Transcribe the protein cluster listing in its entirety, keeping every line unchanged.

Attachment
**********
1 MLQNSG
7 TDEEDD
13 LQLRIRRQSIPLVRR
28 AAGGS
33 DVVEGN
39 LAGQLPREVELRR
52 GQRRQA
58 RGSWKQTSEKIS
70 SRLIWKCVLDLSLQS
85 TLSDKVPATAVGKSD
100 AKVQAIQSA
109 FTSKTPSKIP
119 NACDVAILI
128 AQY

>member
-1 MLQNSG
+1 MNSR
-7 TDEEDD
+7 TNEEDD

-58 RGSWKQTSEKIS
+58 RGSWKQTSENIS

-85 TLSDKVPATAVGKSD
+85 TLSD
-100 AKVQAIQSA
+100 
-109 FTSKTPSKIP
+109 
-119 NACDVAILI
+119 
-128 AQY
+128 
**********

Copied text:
1 MLQNSG
7 TDEEDD
13 LQLRIRRQSIPLVRR
28 AAGGS
33 DVVEGN
39 LAGQLPREVELRR
52 GQRRQA
58 RGSWKQTSEKIS
70 SRLIWKCVLDLSLQS
85 TLSDKVPATAVGKSD
100 AKVQAIQSA
109 FTSKTPSKIP
119 NACDVAILI
128 AQY

>member
-1 MLQNSG
+1 MNSR
-7 TDEEDD
+7 TNEEDD

-58 RGSWKQTSEKIS
+58 RGSWKQTSENIS

-85 TLSDKVPATAVGKSD
+85 TLSD
-100 AKVQAIQSA
+100 
-109 FTSKTPSKIP
+109 
-119 NACDVAILI
+119 
-128 AQY
+128 